Changing minds

Madelyn Blake launched a nonprofit to bring evidence-based education about addiction to high school students.
April 29, 2024

Watching family members struggle with substance use disorders left a deep imprint on Madelyn Blake. Early on her studies provided solace amidst an unstable home life. Blake excelled in academics and made the most of her college experience resulting in an impressive list of accomplishments. This spring, she graduates with three degrees, two national awards, a successful nonprofit and plans to change how addiction is treated and talked about.

Inspired by advances in gene editing with the advent of CRISPR-Cas9, she started out studying genetics. She wanted to learn to use the new tools to treat substance use disorders. “Having seen the treatment options that were offered to my close family members, I became convinced that we need to find a better way to treat substance use disorders,” Blake says. 

For a time Blake wavered on whether to pursue the topic based on her experience with drug education as a high school student. She recoiled at how substance abuse disorder was presented as a moral failing rather than a medical condition. Once in college, she discovered an entirely new perspective in her neuroscience courses. “There are researchers who are trying really hard to find new ways to treat it,” says Blake. “They actually care about what happens to people with substance use disorders.” 

This discovery reignited Blake’s desire to be part of developing new treatments and shaping discourse around the topic. Her goal now is to study both science and policy related to the topic. She plans to pursue an M.D./Ph.D. and eventually focus on translational science, medicine and policy. But she’s not waiting until she completes her studies to start changing the narrative.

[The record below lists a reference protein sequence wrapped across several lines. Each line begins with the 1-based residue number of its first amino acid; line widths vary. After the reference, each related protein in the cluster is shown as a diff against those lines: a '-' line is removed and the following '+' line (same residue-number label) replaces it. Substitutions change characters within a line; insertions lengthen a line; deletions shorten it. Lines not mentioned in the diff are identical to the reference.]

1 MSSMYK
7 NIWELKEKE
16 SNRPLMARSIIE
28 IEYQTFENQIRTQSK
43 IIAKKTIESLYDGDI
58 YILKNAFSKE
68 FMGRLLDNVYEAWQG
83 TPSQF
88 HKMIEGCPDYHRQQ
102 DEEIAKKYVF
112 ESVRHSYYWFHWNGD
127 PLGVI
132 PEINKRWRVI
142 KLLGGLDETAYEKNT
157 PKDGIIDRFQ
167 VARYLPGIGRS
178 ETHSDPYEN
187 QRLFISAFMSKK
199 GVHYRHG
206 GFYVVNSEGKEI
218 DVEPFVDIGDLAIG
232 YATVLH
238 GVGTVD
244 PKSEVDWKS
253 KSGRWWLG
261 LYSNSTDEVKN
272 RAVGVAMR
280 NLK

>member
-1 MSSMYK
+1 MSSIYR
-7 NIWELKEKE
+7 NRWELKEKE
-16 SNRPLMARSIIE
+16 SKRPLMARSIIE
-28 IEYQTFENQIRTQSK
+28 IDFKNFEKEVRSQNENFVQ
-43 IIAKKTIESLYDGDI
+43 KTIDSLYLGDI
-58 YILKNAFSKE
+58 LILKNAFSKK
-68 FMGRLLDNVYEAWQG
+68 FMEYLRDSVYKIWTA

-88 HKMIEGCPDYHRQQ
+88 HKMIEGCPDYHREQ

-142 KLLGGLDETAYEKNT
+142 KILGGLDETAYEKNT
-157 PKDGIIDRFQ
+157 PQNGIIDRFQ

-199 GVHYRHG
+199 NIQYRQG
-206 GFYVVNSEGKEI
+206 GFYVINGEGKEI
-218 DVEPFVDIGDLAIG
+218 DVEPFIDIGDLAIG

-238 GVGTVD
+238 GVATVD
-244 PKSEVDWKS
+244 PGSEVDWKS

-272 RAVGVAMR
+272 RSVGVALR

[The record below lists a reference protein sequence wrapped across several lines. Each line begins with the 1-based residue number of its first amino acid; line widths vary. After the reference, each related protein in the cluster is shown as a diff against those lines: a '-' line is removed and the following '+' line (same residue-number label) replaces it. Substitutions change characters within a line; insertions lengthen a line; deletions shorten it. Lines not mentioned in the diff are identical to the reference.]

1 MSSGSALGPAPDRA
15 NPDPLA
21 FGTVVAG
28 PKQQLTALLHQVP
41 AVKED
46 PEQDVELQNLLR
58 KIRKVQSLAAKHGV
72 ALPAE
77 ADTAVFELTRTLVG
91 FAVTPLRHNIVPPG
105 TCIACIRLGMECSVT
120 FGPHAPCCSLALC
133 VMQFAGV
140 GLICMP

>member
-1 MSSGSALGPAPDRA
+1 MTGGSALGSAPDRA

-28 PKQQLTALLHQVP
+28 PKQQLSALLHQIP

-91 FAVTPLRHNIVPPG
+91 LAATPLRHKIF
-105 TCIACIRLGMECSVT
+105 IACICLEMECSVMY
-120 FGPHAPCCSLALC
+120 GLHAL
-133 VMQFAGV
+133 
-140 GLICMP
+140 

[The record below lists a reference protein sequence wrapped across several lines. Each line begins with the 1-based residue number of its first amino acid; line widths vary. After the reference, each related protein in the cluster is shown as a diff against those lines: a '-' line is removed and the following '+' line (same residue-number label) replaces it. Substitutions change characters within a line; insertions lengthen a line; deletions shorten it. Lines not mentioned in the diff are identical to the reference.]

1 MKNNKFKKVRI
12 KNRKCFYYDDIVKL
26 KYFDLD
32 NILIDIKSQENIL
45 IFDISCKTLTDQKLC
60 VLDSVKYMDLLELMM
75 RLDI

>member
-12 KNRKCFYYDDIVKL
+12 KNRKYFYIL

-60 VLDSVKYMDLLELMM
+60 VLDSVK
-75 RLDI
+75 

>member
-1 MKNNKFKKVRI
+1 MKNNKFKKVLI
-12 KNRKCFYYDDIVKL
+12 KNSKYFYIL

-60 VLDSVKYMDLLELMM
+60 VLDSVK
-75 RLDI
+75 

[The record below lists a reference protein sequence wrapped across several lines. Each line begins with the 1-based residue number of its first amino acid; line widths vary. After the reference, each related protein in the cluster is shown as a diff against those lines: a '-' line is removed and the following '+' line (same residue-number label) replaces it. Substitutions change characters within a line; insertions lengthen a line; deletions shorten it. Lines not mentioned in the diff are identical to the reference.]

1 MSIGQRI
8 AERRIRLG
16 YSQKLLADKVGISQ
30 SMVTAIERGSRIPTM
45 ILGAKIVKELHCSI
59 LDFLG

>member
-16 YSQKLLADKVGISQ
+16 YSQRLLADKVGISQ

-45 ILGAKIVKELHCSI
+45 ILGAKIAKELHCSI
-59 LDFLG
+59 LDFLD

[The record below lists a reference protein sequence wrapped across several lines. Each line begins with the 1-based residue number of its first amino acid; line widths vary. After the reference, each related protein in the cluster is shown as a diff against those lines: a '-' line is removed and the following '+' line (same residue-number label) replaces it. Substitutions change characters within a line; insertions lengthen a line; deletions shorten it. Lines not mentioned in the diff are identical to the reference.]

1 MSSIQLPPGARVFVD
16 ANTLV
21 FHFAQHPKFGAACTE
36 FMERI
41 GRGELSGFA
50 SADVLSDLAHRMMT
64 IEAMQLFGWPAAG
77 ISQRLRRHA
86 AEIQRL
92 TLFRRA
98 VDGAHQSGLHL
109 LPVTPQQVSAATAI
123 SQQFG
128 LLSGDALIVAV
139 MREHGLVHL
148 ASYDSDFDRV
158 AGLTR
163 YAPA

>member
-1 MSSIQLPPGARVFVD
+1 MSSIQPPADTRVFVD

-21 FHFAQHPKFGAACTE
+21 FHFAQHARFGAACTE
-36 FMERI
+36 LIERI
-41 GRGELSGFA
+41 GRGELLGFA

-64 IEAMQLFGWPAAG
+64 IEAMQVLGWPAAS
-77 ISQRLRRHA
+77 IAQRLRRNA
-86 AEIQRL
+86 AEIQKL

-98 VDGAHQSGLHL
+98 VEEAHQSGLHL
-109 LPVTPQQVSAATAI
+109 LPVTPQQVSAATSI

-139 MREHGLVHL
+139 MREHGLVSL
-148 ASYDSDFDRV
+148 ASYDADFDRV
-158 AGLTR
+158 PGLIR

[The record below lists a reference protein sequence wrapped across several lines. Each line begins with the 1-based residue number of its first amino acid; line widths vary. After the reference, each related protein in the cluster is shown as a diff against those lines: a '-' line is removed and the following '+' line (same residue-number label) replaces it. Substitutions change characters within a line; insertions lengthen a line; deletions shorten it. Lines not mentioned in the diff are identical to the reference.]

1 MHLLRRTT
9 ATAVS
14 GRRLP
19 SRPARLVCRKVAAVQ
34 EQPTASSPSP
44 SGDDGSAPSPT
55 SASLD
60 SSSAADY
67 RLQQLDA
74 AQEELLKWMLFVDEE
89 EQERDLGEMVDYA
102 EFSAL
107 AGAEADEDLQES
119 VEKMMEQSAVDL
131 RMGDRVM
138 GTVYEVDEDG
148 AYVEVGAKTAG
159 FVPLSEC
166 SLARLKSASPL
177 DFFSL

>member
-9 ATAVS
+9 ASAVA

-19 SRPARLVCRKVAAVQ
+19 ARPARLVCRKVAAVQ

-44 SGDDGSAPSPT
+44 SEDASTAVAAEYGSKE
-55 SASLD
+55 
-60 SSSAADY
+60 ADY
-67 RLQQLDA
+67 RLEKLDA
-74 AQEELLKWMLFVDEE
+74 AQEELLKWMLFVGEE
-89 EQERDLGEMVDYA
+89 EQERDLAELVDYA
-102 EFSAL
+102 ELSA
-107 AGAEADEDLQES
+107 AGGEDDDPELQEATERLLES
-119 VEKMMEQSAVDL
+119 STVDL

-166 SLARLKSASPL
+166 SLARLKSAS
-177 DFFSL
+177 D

Blake discovered a love of teaching and developed confidence in her ability to reach younger students after serving as teaching assistant in eight courses and volunteering in a fifth-grade classroom. She started Brains for Change with some like-minded neuroscience students and recent graduates three years ago. The group approaches substance use disorder from a neuroscience perspective. They’ve visited classes in schools across Minnesota and have plans to expand in the future. “Because we are closer to their age, the students really respond to us,” says Blake. “We talk with them about neuroplasticity and how the brain responds to drugs. We talk about neuroscience research. It has been phenomenal.” — Stephanie Xenos